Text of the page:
Updated: 2014-11-26 02:35 EST

1 Topics in User and Group ManagementIndexup to index

  • user account files: /etc/passwd and /etc/shadow
  • useradd – add a user account
  • userdel – remove a user account (but not its HOME directory, unless you use the -r option)
  • usermod – modify userid info, e.g. userid, comment, UID, GID, HOME, etc.
  • chfn – change the Full Name (the GECOS/comment/name field)
  • chsh – change shell
  • passwd – change password
  • su – start a subshell (usually as root): log in as a new userid
  • sudo – execute a single command, or start a shell, as another userid
  • whoami – display only the current userid
  • group account files: /etc/group and /etc/gshadow
  • groupadd – create a new group
  • groupdel – delete a group
  • groupmod – modify group name, GID, password
  • gpasswd – manage groups: set group administrator, add/delete members
  • groups – display all current groups
  • newgrp – start a subshell: log in to a new group with a password
  • id – display user UID and group GID and groups
  • chown – change owner and/or group of a file system object

2 Users: The Password File – /etc/passwdIndexup to index

2.1 Password File Format – /etc/passwdIndexup to index

When a user is created on the system, the following information is stored in seven colon-separated fields in /etc/passwd:

    1    2  3   4     5        6               7
root:x:0:0:Super User:/root:/bin/bash
idallen:x:500:500:Ian! D. Allen:/home/idallen:/bin/bash
  1. login userid (stored in variables $USER or $LOGNAME in the shell)
  2. encrypted password (or an x marker indicating use of /etc/shadow)
  3. User ID number (numeric UID)
  4. Group ID number (numeric GID) – but users can be in more groups, too
  5. GECOS/comments/name: any text information; often the user’s full name and/or office
  6. Home directory (absolute path): usually /home/$USER
  7. Login shell to give the user at login; usually /bin/bash

2.2 Shadow Passwords – /etc/shadowIndexup to index

2.3 useradd – create new userIndexup to index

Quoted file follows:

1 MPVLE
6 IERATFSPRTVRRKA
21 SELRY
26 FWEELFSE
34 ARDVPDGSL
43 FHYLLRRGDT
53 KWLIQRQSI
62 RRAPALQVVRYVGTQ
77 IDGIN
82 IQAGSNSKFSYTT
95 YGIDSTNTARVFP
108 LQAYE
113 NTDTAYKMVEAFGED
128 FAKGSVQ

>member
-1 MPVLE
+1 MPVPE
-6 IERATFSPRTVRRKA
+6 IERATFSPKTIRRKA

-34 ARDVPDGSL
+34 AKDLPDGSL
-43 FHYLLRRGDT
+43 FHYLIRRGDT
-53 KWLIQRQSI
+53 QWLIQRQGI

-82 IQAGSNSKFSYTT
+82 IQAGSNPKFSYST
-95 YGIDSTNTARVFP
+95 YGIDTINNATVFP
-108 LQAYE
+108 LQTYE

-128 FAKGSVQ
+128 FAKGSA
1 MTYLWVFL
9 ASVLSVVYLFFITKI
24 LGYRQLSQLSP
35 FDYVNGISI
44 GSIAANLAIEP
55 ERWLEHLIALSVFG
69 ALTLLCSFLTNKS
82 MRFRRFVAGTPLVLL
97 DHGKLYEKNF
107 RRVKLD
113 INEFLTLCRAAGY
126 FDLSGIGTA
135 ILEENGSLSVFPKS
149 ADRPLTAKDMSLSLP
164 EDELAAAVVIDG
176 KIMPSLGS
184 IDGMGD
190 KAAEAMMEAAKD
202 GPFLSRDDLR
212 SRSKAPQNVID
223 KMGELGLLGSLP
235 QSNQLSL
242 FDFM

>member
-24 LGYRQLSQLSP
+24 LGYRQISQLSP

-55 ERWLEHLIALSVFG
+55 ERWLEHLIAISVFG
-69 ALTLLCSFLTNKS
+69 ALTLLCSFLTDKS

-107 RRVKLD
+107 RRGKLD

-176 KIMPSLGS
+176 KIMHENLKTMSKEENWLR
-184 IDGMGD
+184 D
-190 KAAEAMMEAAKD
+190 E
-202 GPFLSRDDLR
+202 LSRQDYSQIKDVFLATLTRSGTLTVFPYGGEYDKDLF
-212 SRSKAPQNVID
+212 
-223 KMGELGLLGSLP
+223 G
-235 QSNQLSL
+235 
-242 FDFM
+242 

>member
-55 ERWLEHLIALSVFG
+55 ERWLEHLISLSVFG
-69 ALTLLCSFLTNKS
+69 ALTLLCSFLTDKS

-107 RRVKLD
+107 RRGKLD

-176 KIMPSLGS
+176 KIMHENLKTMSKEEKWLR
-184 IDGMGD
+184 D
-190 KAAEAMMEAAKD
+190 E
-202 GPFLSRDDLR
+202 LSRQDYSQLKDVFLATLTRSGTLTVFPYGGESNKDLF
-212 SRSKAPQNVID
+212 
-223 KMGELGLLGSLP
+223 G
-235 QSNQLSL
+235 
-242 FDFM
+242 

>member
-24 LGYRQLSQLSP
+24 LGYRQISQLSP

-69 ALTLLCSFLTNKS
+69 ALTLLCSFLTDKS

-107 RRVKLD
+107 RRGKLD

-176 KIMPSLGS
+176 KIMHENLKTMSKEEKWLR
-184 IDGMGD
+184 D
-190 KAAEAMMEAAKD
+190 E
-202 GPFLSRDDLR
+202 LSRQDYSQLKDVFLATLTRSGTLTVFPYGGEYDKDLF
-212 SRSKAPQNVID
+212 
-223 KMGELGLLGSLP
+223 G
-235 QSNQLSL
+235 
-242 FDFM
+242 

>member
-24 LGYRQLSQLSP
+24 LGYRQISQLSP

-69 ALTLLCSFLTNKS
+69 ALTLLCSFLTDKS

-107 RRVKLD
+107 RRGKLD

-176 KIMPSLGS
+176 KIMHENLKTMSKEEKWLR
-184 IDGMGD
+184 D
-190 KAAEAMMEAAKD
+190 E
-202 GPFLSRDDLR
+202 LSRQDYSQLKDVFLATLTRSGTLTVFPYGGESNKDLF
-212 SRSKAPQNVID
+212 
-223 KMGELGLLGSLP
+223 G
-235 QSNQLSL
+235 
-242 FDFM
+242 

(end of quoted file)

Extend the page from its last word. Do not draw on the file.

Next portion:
2.4 userdel – delete userIndexup to index

2.5 usermod – modify user informationIndexup to index

Change any of the information about a user account. This command changes the stored information about the account, usually kept in the password and group files.

2.6 chsh – change shellIndexup to index

2.7 passwd – change passwordIndexup to index

2.8 su – substitute useridIndexup to index

2.9 sudo – do command as another userIndexup to index

2.10 whoami – who am IIndexup to index

3 Groups: The Group File – /etc/groupIndexup to index

3.1 Group File Format – /etc/groupIndexup to index

When a group is created on the system, the following information is stored in four colon-separated fields in /etc/group:

     1    2  3  4
  1. group name
  2. encrypted password (or an x marker indicating use of /etc/gshadow)
  3. Group ID number (GID)
  4. Optional list of userids that are members of that group

3.2 Group Shadow Passwords – /etc/gshadowIndexup to index

3.3 Group Commands – groupadd, groupdel, groupmod, gpasswd, group, id, newgrpIndexup to index

4 Changing Privilege – su, sudo, and newgrpIndexup to index

4.1 su – substitute user or set useridIndexup to index

Without the --login function, you get a new shell with new permissions but much of your existing shell environment and your current directory are unchanged. You may not have a $PATH that includes system administration commands.

When running a shell with root privileges, most shells change the $ in your prompt to be a # character, to remind you that you have full permissions to change anything, so be careful. See the example below: